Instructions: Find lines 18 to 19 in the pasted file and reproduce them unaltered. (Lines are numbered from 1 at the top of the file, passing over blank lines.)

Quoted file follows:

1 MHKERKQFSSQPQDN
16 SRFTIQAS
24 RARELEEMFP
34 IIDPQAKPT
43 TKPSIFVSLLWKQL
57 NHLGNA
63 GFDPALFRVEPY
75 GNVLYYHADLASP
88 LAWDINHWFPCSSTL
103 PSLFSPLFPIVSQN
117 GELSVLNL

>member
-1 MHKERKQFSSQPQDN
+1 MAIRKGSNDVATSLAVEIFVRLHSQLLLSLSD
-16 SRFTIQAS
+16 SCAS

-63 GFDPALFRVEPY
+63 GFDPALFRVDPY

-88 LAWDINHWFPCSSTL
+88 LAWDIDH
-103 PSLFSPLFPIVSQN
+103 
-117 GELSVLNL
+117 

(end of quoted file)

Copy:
+63 GFDPALFRVDPY

-88 LAWDINHWFPCSSTL